Thursday, December 27, 2007

Maybe Possible, For a Fee

In many of the countries we've just recently travelled, there have been varying entry and exit requirements.

When we travelled Europe, we didn't have any issues because we were on European passports.

But obviously throughout Asia, we needed special permissions etc to enter certain countries.

Some visas are simple to acquire. Our Australian visa was done online, without us having to send out passports anywhere or get a photo of us looking very deer-in-headlights. It was a multi-entry as well, which made it very simple for us to come back after two weeks in New Zealand.

Vietnam wasn't that bad. We were able to leave our passports with a travel agency and they came back with the visas the next day. No hassel really. And we didn't have to waste anytime heading to an embassy and filling out forms.

China wasn't as stringent as we thought it would be. We were able to get the visa when we were in Australia and it only took 4 days. The more time consuming part of the Chinese process is probably the entry-exit forms. There is so much paperwork to fill out, you begin to understand how they keep 1.5 billion people employed.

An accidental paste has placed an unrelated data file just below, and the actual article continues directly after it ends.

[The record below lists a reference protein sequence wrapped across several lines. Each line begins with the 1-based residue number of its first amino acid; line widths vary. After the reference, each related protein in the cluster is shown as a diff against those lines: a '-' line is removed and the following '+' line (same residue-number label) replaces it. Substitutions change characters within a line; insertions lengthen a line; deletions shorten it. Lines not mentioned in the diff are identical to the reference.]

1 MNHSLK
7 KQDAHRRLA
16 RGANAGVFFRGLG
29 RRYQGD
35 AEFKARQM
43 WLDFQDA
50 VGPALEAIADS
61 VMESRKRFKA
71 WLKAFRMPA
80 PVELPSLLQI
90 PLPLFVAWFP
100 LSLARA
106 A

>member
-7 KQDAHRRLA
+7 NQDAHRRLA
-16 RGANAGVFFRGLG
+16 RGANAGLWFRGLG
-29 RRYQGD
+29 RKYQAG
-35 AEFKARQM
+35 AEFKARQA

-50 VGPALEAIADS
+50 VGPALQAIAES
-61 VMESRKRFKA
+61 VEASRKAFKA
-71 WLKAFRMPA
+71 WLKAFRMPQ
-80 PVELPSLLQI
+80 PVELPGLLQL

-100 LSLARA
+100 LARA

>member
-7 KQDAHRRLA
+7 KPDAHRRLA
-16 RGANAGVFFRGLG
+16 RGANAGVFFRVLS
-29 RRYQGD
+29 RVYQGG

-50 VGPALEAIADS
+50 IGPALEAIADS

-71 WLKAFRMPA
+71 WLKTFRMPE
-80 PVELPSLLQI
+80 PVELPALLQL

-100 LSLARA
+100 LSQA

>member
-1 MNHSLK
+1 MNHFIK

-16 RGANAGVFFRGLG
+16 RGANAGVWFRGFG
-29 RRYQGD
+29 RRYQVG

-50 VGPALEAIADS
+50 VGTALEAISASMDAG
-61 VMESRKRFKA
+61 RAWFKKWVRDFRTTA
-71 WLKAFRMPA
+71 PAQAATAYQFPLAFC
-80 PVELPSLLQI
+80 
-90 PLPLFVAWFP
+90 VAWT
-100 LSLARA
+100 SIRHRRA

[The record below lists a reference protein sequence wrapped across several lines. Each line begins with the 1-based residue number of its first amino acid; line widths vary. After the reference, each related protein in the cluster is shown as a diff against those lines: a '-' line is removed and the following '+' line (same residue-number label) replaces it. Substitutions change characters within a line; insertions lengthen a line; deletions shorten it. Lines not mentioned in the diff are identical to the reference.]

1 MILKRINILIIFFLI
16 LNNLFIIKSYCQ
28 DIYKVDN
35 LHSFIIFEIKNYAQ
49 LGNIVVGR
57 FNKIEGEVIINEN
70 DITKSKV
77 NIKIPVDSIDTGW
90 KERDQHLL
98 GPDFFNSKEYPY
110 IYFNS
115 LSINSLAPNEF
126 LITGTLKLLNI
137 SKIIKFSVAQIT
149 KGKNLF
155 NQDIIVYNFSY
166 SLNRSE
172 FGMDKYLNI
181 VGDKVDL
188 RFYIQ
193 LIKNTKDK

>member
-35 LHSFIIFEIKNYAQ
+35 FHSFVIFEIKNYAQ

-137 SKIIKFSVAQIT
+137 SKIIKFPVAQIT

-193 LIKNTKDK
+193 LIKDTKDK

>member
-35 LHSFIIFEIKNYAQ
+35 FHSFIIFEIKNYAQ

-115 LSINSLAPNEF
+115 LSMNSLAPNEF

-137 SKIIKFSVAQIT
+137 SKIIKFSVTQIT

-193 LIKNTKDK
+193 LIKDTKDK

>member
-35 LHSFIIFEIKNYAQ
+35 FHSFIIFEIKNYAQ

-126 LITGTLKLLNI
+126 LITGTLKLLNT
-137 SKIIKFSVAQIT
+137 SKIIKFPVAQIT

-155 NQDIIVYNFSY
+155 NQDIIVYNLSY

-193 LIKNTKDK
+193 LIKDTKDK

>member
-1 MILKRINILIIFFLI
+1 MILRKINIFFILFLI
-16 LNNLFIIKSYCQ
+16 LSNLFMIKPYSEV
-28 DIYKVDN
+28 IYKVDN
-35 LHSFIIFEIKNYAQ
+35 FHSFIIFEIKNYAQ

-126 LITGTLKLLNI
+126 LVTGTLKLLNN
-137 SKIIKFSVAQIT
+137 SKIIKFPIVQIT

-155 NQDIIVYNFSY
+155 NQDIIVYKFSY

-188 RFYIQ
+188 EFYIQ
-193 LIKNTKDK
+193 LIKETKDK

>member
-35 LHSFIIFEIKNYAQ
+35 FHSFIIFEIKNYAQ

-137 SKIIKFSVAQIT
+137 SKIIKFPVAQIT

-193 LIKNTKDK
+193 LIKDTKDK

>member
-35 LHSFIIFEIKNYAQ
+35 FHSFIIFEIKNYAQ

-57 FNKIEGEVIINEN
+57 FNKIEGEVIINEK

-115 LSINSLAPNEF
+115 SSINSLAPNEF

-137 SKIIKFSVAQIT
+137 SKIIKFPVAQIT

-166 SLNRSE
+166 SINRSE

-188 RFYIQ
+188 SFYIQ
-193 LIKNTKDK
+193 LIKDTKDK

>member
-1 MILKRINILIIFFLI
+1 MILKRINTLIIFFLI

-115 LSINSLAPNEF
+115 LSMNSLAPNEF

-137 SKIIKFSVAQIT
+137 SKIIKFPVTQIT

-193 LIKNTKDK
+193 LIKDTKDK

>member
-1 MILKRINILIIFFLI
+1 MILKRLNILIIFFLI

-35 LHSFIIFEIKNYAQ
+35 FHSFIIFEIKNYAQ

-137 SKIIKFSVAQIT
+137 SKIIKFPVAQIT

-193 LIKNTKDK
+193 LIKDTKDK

For the most part, this visa stuff just seems to be a way to make more money. Sure, it can be cloaked with the desire to register travellers coming in and out, keeping a close eye on who wants to visit the country before they even arrive, getting up-to-date statistics for random government agencies across various countries. Happy to be just another number.

I can certainly say, the country that has been the most difficult, confusing and of course money making has been Russia.

Even before we arrived, we were beginning to realise that the 'transition' from communism to capaitalism is paved with a road of visa money.

You need an invitation to get into the country. If you decide it's worth planning your trip, spending money on a reservation and having a hotel invite you BEFORE you have even been given entry into the country, by all means, go ahead. The hotel will probably keep your deposit if you are denyed AND also the fee that you are charged for the invitation in the first place.

You can go online to an organisation that can get you an invitation which, essentially, you will probably never use. For a fee. But, nonetheless, at least it's only a fee and you don't have to decide right away where you want to travel.

So, now you have this invitation. Great. You're on your way to getting your visa.

Out you go, to get your photos (for a fee), download the forms (for free!) and off to find the best embassy to apply to.

This can be an interesting experience because besides all of the embassies have completely different guidelines and forms, they also have, you guessed it DIFFERENT FEES. So, the amount you spend on your visa can vary depending on where you live.